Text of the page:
Potential FCA Liability Can Extend to Hospital Real Estate


Add real estate transactions to the list of issues that can cause hospitals to run afoul of the Stark physician self-referral law and the anti-kickback law.

Florida hospital chain BayCare Health System knows first-hand that violations of either can potentially lead to costly False Claims Act liability, a fate BayCare narrowly avoided with a litigation win on April 18 (United States ex rel. Bingham v. BayCare Health Sys., 2017 BL 126597, M.D. Fla., No. 8:14-cv-73, 4/18/17).

A whistle-blower accused BayCare of trying to induce Medicare referrals from physicians located in a medical office next to a BayCare hospital by allowing those physicians and their patients free use of a BayCare parking garage. The whistle-blower, real estate appraiser Thomas Bingham, also alleged BayCare bestowed certain tax exemptions from another BayCare-owned medical office building to another physician practice group in the form of rent concessions.

The U.S. District Court for the Middle District of Florida granted summary judgment to BayCare, though the case shows that Stark law issues aren’t confined to garden variety issues of direct physician compensation and employment contracts.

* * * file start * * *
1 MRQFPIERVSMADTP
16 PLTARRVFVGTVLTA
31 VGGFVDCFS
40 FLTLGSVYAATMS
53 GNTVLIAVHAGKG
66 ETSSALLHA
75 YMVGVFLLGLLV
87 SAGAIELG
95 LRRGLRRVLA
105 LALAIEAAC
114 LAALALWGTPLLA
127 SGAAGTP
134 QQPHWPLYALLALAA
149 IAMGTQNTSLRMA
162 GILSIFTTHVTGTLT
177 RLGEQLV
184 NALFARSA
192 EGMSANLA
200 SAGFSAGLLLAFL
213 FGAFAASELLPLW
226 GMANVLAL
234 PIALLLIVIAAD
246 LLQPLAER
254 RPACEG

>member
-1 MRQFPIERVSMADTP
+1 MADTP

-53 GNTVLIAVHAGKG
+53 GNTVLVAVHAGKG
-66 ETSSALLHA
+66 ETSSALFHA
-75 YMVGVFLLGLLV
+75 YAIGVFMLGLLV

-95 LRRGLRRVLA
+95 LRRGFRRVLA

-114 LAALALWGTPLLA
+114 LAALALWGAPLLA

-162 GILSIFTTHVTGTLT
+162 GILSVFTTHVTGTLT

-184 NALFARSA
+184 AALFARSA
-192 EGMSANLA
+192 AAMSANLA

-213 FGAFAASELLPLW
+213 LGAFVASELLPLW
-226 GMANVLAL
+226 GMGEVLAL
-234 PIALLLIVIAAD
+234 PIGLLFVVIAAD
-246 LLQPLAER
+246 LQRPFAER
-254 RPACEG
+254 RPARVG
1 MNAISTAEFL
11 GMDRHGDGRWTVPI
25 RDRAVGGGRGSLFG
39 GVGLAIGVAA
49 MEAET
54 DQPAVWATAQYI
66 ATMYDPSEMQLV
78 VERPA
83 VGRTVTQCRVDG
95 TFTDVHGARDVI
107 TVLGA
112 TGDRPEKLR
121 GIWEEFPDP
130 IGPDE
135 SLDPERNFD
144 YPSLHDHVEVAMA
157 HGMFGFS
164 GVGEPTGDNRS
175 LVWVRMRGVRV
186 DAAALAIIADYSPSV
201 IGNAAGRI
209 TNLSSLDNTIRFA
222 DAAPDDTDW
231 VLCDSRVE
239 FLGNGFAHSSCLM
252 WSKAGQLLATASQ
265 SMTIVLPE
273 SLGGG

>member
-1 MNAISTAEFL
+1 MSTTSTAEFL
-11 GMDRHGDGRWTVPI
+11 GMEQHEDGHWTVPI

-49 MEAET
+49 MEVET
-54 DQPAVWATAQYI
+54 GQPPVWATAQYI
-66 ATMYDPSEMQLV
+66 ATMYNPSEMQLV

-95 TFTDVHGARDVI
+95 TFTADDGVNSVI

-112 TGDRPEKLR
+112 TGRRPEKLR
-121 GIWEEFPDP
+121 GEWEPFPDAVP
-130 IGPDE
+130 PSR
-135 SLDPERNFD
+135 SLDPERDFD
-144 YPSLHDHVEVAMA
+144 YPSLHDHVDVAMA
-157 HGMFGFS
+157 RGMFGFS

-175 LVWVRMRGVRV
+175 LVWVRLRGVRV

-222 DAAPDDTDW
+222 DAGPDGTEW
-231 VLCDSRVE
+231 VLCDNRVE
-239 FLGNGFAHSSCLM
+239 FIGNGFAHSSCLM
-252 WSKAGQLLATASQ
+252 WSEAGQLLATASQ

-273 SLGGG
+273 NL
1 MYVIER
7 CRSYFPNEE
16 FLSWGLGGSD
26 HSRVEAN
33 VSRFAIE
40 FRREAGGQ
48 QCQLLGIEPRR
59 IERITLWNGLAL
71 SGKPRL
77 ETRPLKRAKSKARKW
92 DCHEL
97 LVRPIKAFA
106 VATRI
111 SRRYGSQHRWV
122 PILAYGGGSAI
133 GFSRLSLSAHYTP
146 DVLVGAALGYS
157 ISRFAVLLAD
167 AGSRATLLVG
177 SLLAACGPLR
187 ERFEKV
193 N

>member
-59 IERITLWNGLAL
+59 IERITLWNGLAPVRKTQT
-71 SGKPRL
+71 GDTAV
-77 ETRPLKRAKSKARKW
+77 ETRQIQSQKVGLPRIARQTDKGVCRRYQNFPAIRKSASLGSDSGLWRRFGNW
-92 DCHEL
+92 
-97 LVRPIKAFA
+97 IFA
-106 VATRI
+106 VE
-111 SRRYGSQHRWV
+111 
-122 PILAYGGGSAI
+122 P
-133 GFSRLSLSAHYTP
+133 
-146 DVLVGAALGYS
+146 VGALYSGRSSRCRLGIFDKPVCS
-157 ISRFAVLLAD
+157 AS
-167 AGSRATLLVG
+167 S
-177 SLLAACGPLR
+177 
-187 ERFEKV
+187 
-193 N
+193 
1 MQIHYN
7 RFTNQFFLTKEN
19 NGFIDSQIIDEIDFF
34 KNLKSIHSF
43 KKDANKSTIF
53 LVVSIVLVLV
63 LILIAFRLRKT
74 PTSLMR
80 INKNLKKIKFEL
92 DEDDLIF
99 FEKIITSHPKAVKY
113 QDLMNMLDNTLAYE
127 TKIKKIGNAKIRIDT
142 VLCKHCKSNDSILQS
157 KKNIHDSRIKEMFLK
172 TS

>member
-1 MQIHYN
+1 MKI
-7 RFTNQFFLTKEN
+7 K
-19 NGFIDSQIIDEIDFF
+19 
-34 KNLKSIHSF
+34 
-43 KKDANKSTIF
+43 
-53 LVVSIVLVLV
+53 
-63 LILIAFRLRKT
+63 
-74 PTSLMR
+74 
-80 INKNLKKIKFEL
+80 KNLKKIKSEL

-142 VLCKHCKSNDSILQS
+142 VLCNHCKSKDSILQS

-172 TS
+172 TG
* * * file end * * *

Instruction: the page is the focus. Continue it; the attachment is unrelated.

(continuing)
The Stark law is particularly unforgiving to providers due to its notoriously complex regulations and because it’s a strict liability statute. Any failure to adhere to the law’s provisions is a violation, intentional or not, and exposes the provider to potential FCA liability.

“Hospital real estate transactions, including the ownership and lease of medical office buildings, have always presented a number of complex regulatory compliance issues,” said Kelly Davidson, a shareholder with Baker, Donelson, Bearman, Caldwell & Berkowitz PC, who represented BayCare in the case. Davidson said real estate transactions are an area of complex regulations that could see increased scrutiny “as whistle-blowers seek to create novel theories of recovery” in FCA cases.

Davidson said hospital in-house counsel should be analyzing “potentially applicable Stark law exceptions and anti-kickback safe harbors” when structuring transactions between the hospital and other entities that may be patient referral sources. Davidson added that the use of these tools can reduce the potential for a whistle-blower FCA action cropping up, or make a favorable outcome more likely for the provider if one does.

To read more on the BayCare ruling, go to the full story here.

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